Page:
The schematic of the front end board is (here). It consist only of five APV chips and a minimal set of support components.

The APV chip is a 128-channel preamp / shaper / SCA / readout mux chip developed for CMS tracker silicon, and also subsequently deployed for GEM readout in COMPASS. Most of the operational details are described in the user guide and in presentations available on the CMS tracker web pages. The APV chip incorporates an analog FIR filter (what the user guide refers to as deconvolution mode) for tail cancellation / pileup reduction at the expense of higher noise. We don't intend to make use of it. It should be noted that the appropriateness of the (fixed) filter coefficients is of course dependent on the sample clock rate. Which is another reason we don't intend to use it.

The APV chip sample clock can be run at least as fast as 40 MHz (as in CMS). For RHIC, we prefer to lock to a multiple of our collision frequency so that the signals can be synchronously sampled avoiding any additional complications or errors from asynchronous sampling. We will use 4x RHIC strobe, 37.532 MHz, a reasonable match to the capability of the APV chip.

The APV chip readout clock can be the sample clock or 1/2 the sample clock rate. With 1/2 the sample clock a single-point readout requires 280/37.532 MHz = 7.46 us. This is amply fast in comparison with other STAR detectors even if multi-point readout is employed. So we will use only the 1/2 rate readout because it significantly eases the signal transport problem.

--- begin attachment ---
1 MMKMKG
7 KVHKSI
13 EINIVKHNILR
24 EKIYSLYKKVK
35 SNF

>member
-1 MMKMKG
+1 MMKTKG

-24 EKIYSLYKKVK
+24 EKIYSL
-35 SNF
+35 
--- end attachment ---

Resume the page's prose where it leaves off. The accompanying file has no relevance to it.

[Insert here description of the interconnect board / terminator board. (voltage reg, clk/trig receiver, temp sensors, POR circuit, terminations)]

The above comprises the front end electronics subsystem. The interfaces from the front end electronics to the readout electronics are, in total:

  1. Power supplied at +/-1.8 V with remote sense of +1.8, ground, and -1.8 at the terminals of the front end electronics (interconnect board). The power supply is in the readout electronics, and is isolated from ground.
  2. SCL/VSS pair and SDA/VSS pair that connect to the APV chips and other devices, e.g. temperature sensors, on the front end electronics. This I2C interface runs with 2.5 V logic and complies with the I2C standard except in regard to line capacitance limitations where special considerations are taken. The pull-up current source is in the readout electronics. The I2C master in the readout electronics is isolated from ground.
  3. CLK+/- low voltage differential logic signal (continuously running). Source is isolated from ground (transformer coupled) in the readout electronics. The line is terminated at the front end electronics and at the readout board (double-termination).
  4. TRIG+/- low voltage differential logic signal. Source is isolated from ground (transformer coupled) in the readout electronics. The line is double terminated.
  5. 10x (in case of FGT) or up to 12x (in case of IST) analog signal output lines each from one APV chip. All are double terminated and are received at the readout board with a high common-mode impedance line receiver.

(more description/documentation of the readout system to come...)